Tuesday, November 30, 2010

What you find when you're not looking...

I'm reading Meghan McCain's Dirty, Sexy, Politics, where McCain writes about the three buses her father used on the "Straight Talk Express." Apparently, the first bus was gorgeous and that's where John and Cindy and the main players rode; the second was pretty good too for other staffers and journalists; the third was crappy (complete with smelly toilet) and reserved for low-level campaign blogger Meghan and staff and...journalists who were on the outs with the campaign. Interesting.

First of all, imagine riding in a toilet on wheels for a year and a half. Wouldn't you think some reporters might be tempted to make nice in their articles just to get an upgrade? Here's hoping ethics won out, though something makes me picture FOX "News" people riding happily on bus 1.

Secondly, I imagine Ana Marie Cox, a blogger and writer who talks about politics on Rachel Maddow's show on MSNBC - a stellar show, by the way - was stuck on bus 3: Meghan recalls waiting to get on a bus (remember, it's crappy) and turning to Cox to ask a question. Ergo, Cox's bus was the stinker, too. Isn't that logical reasoning? If you've heard Cox on Maddow, you won't find the scenario surprising; you might happily sense the refreshing breeze of journalistic ethics sweep over you. Hopefully, Cox felt it, too. A year and a half is just too long to hold your breath and listen to Republican politics all day, too.'s the exciting part, and it has nothing at all to do with smelly transportation. Well, actually it kind of does, but it's DONKEY smell! That's kind of like horse smell, isn't it? Mmmm, so good! Anyway, in a Wonkette review of Meghan McCain's book (of all things), there's a link to this wonderful video. Prepare to feel good about book lovers!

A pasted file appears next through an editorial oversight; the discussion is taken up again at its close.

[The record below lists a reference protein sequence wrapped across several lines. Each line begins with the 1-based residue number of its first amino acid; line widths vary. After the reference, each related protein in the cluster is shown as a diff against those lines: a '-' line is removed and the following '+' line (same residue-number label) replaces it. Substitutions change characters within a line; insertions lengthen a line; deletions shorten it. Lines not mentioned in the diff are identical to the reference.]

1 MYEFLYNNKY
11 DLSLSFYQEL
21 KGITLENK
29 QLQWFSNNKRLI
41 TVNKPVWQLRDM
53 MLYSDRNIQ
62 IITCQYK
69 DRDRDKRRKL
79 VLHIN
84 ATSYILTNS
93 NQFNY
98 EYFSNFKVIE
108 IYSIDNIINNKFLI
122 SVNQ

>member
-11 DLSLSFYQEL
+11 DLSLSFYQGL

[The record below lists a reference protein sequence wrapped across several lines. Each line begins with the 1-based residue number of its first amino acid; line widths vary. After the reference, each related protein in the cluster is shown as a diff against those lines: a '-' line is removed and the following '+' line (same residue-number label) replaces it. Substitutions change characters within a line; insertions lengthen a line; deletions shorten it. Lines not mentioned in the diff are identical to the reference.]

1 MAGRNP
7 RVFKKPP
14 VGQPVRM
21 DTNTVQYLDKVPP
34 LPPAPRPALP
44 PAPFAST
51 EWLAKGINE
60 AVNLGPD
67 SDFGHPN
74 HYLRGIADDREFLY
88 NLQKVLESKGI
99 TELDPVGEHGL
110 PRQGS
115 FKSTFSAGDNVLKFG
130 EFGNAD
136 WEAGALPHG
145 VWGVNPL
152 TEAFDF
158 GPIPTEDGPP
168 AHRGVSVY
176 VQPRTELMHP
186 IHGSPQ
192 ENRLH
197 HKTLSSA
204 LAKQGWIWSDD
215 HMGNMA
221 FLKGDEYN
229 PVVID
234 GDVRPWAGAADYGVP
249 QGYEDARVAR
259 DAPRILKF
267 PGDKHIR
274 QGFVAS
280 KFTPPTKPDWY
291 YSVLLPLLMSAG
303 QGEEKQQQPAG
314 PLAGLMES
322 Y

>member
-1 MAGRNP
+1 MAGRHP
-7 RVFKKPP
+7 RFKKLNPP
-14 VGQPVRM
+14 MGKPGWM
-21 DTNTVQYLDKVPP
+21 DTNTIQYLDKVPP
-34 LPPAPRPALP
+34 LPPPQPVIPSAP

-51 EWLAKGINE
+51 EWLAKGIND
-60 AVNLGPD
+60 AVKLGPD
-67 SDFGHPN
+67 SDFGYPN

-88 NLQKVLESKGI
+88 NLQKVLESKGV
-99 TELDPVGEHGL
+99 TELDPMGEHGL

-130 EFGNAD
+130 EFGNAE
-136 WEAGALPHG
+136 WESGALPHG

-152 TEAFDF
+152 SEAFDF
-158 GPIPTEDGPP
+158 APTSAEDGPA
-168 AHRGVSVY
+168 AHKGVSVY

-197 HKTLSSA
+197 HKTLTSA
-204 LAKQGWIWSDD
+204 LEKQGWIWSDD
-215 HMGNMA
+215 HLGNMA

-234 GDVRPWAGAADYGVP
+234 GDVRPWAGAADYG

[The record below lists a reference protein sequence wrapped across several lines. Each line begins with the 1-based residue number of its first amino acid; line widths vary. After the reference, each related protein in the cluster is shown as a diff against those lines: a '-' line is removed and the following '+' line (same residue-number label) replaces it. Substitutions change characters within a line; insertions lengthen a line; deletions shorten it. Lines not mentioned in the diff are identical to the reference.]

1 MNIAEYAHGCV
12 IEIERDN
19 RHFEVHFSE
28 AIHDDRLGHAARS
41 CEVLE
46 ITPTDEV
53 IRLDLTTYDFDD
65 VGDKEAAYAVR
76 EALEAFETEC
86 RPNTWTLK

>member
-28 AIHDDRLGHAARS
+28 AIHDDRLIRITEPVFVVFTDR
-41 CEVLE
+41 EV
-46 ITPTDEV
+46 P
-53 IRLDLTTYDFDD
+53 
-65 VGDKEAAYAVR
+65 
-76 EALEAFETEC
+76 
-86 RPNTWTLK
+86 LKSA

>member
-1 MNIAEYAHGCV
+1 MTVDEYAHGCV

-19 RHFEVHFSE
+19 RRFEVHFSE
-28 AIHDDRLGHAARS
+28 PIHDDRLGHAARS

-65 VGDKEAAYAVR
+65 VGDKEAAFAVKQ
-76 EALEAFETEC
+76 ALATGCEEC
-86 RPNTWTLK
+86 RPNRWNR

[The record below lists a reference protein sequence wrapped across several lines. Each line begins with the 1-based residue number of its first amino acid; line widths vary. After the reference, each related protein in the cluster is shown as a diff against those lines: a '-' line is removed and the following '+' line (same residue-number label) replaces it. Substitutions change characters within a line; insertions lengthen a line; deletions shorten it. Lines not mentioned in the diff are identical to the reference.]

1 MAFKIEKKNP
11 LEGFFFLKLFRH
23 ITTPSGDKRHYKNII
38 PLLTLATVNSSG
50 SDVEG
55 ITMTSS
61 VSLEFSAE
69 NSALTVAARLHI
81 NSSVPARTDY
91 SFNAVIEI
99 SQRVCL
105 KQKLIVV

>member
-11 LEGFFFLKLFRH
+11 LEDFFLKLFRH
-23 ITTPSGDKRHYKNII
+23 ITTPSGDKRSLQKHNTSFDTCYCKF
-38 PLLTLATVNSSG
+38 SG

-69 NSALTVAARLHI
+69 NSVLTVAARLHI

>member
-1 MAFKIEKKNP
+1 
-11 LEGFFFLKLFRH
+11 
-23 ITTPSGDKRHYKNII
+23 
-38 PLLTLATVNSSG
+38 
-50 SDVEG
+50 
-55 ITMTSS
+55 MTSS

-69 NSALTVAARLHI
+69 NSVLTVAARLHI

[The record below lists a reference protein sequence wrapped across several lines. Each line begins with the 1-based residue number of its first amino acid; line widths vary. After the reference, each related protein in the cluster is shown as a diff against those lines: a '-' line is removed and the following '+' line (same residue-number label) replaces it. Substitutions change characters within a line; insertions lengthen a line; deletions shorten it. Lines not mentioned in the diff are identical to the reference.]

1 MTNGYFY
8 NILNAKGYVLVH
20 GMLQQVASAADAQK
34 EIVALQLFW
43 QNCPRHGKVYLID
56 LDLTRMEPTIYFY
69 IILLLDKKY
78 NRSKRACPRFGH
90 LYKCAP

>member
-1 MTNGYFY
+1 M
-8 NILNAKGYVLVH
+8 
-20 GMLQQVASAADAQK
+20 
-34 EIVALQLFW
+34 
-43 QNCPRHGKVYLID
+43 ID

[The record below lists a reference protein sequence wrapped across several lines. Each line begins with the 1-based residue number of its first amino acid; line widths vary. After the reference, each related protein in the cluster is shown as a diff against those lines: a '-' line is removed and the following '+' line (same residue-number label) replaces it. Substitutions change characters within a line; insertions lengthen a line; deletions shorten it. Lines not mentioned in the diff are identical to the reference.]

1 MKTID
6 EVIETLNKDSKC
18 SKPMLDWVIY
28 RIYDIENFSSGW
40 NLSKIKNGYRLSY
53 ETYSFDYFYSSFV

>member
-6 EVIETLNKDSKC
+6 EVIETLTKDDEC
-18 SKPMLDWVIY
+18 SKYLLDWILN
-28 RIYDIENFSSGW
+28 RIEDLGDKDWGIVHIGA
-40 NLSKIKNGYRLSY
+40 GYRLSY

Saturday, November 27, 2010

Thirdly, and lastly, (and, again, why not estimate about 1 year ago)...

 Allie Finkle's Rules for Girls, Book One: Moving Day

My goodness, I gobbled up the first hundred pages or so of this book! Ah, the joys of juvenile literature. First, The Penderwicks, now Allie Finkle.

I won't compare the two beyond saying they're both fun. But whereas The Penderwicks is timeless and reminiscent of books past, Allie Finkle is - it seems to old fuddy-duddy me who was never totally plugged in, even as a child - hip. Just look at her on the cover. I'd have looked like a little yuppie next to her.

Not that the heroine of this series by Meg Cabot would have cared. The girl's got sense, after all; she keeps a notebook of rules to help her live life more smoothly and, while "Never eat anything red" doesn't seem too do-able or constructive, that particular rule and many others illustrate her personality. The attitude conveyed by the voice of Allie, who tells the story in first-person, and the rules she chooses to make - at once logical and humorous - paint a picture of a very charismatic nine year old.